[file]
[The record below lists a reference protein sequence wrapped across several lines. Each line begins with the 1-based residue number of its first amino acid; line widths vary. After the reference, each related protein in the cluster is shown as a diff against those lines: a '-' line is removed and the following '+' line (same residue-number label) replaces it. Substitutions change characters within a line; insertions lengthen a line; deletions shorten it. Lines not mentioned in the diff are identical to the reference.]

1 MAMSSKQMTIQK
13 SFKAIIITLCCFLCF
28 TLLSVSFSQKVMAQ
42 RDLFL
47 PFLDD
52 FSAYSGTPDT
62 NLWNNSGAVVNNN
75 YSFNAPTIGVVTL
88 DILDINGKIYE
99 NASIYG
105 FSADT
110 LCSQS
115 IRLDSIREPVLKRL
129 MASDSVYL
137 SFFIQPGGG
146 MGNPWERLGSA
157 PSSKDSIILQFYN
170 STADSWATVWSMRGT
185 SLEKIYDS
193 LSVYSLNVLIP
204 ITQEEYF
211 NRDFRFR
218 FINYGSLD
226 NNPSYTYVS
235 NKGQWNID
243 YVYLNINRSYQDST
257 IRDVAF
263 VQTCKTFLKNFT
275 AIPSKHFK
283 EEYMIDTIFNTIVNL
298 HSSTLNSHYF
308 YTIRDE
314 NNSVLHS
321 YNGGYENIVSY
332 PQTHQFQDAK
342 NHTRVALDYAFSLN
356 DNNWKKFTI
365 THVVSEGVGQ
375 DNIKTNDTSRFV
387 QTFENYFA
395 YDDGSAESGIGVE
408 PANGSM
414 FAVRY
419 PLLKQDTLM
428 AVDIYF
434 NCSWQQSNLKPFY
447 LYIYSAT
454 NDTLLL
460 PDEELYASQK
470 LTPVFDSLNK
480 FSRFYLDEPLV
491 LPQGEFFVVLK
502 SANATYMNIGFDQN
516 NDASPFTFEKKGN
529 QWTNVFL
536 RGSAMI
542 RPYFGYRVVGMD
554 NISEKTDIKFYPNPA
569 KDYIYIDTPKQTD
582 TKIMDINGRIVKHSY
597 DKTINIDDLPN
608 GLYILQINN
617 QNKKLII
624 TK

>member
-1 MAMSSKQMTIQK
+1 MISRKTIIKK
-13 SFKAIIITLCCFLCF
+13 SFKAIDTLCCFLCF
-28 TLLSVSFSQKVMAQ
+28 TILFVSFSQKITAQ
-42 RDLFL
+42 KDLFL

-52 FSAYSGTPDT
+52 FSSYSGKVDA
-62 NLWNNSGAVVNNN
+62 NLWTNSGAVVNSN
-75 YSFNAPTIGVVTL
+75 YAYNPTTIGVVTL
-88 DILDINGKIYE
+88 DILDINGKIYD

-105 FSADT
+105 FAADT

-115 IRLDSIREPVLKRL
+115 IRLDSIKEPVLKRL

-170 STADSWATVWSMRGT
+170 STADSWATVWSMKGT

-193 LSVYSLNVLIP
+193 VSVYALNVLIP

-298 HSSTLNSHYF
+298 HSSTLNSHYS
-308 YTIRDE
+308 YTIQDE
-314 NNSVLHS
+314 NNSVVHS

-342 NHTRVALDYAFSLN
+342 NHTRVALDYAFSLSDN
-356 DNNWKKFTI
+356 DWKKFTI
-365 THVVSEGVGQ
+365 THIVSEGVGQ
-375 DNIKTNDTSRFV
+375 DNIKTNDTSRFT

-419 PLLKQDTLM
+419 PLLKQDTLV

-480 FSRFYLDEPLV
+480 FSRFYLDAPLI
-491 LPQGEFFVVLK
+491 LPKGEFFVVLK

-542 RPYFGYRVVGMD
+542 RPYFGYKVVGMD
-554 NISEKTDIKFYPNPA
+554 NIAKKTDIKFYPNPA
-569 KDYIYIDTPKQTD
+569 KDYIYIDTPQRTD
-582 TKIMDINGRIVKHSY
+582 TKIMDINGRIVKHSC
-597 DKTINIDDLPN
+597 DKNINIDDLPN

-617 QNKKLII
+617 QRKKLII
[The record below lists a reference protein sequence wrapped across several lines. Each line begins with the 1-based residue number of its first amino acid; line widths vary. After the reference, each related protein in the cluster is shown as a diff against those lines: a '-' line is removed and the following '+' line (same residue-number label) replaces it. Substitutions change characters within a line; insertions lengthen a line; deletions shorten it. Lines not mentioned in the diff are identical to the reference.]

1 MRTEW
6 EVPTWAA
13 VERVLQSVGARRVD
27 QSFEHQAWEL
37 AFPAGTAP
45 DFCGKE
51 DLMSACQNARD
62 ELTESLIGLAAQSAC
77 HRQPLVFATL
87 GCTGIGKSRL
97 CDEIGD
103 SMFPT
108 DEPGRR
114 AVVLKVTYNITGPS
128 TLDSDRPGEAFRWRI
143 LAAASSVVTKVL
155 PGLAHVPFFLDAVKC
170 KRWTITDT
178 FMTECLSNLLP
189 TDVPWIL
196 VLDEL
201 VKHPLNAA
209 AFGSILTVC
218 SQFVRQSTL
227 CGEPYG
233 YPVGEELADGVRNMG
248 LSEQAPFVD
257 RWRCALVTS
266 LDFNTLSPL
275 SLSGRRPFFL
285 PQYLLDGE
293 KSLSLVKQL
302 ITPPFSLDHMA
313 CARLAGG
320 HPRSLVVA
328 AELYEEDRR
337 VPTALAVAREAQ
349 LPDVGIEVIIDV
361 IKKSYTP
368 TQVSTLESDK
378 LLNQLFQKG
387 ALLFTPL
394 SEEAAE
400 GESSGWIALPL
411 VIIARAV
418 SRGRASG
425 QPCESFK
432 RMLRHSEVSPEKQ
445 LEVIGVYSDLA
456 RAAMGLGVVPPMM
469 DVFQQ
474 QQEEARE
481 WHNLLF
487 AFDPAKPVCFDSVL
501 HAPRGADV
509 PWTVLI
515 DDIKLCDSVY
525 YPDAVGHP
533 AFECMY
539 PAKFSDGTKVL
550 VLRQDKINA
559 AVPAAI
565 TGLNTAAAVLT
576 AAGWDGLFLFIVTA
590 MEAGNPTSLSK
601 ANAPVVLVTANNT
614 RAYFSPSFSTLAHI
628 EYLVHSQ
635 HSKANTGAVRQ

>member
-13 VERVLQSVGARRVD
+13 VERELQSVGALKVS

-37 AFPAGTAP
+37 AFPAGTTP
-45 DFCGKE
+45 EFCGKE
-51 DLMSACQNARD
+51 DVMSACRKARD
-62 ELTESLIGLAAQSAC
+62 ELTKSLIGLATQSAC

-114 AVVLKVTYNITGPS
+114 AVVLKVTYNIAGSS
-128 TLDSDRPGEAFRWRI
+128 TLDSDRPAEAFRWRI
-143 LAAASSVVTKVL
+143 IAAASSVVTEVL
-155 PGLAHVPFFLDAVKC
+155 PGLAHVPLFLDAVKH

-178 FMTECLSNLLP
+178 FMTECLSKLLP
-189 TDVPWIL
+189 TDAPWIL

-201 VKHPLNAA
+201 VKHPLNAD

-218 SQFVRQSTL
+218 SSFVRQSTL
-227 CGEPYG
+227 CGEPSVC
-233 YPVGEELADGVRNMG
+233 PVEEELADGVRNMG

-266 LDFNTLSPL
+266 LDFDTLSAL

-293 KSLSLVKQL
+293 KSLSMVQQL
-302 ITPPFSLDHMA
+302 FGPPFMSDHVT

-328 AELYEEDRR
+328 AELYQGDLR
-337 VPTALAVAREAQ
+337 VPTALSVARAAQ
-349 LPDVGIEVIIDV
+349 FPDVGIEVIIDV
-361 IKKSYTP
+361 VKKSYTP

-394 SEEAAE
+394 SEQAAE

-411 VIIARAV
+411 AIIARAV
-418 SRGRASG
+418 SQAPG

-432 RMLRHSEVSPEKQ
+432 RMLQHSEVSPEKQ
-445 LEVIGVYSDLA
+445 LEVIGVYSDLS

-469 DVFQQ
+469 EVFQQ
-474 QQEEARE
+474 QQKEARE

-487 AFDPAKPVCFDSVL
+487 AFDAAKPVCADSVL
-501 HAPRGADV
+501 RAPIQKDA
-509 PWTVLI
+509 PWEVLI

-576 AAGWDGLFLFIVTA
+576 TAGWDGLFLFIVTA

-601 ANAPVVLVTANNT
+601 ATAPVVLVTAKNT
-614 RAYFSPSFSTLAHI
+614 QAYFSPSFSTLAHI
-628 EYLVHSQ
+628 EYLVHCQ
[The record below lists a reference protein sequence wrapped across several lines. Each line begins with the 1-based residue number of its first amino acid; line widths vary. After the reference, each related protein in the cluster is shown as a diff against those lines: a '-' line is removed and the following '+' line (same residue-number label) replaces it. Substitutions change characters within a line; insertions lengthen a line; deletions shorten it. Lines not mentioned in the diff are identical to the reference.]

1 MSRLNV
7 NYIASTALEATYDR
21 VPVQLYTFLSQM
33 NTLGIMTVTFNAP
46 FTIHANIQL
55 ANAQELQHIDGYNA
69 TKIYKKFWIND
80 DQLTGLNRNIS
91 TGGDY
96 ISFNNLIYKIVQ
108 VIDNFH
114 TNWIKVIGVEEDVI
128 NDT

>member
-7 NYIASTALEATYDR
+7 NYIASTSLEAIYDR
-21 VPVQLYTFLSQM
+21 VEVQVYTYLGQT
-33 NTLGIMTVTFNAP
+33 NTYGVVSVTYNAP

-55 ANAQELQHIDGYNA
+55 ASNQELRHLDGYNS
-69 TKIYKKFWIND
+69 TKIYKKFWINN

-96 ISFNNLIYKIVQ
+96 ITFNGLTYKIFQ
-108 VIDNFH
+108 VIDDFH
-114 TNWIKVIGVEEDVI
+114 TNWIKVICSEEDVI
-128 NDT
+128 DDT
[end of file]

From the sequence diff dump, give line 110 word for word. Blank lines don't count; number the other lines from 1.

+491 LPKGEFFVVLK